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Therapeutic Exercises

Describe how therapeutic exercise promotes healthy lifestyles

Therapeutic exercises aim at improving and restoring the quality of life to a person. Quality of life can be achieved through the use of a systematic and scientific application of exercise and movement experiences that are aimed at developing and restoring muscular strength, flexibility, and endurance (De Vries, et al.). Besides, it also promotes neuromuscular coordination and cardiovascular efficiency. In another benefit associated with the application of exercise, other health, and performance factors that improve the overall wellbeing of a person is achieved, and they include such benefits as mental and psychological fitness.

Exercises, in general, are performed to keep the body fit and thus help the person maintain their physical and physiological health. It is known that exercises also play a crucial role in maintaining balanced emotions, and this is attributed to the production of endorphins during exercise that keeps the person happy. As stated above, the primary aim of therapeutic exercises includes enhancing endurance and muscle strength. At this point, the body needs to endure the weight exerted by the rest of the body, and therefore such muscles in the legs need to be strong and able to support the body for a long duration of time. However, it should be noted that for a body to maintain strength and endurance, flexibility is required, and this is achieved after an extended duration of exposure to physical exercises.

A successful exercise program also helps in restoring the nervous system control of the muscle function. The nervous control of the muscles can be achieved through sensory-motor balancing, aerobic conditioning, and the strengthening of inhibited weak muscles. Besides, the nervous system also takes charge in the control of stretching of short, tight, hypertonic muscle to symmetry as well as the restoration of symmetrical movement patterns. As a result, the body is able to achieve full-body restoration that includes endurance, physical strength, and flexibility.

Discuss the similarities and differences between habilitation and rehabilitation.

Habilitation refers to the process and treatments that lead to the acquisition of skills and functions that are normal and expected for a person of a specific age and status (Schalock and William). For example, habilitation may include the process of equipping a child with speech as a result of delayed speech developed on their age. Rehabilitation, on the other hand, refers to the process and treatments that aim at restoring the skills and functions that were previously acquired but have been lost due to such events such as injury, disease, or behavioral characteristics such as voluntary inactivity (Cattelani, Marina and Pierluigi). An example of rehabilitation is that a person being helped by a therapist to recall their feelings on someone. Based on the definitions, the primary difference between the two terms is that habilitation emphasizes on equipping a person with new skills that are expected of their age and gender. However, rehabilitation involves restoring of previously lost skills due to injury. However, the two are similar in that they focus on developing or improving the body systems so that injury and diseases are less likely to happen. Another similarity between habilitation and rehabilitation is that they focus on the act of learning skills.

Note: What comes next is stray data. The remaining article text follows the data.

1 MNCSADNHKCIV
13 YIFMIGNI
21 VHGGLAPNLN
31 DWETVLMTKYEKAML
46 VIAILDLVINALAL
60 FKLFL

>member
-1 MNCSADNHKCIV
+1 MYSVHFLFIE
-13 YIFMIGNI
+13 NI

Works Cited

Cattelani, Raffaella, Marina Zettin, and Pierluigi Zoccolotti. “Rehabilitation treatments for adults with behavioral and psychosocial disorders following acquired brain injury: A systematic review.” Neuropsychology review 20.1 (2010): 52-85.

De Vries, N. M., et al. “Effects of physical exercise therapy on mobility, physical functioning, physical activity and quality of life in community-dwelling older adults with impaired mobility, physical disability and/or multi-morbidity: a meta-analysis.” Ageing research reviews 11.1 (2012): 136-149.

Schalock, Robert L., and William E. Kiernan. Habilitation planning for adults with disabilities. Springer Science & Business Media, 2012.

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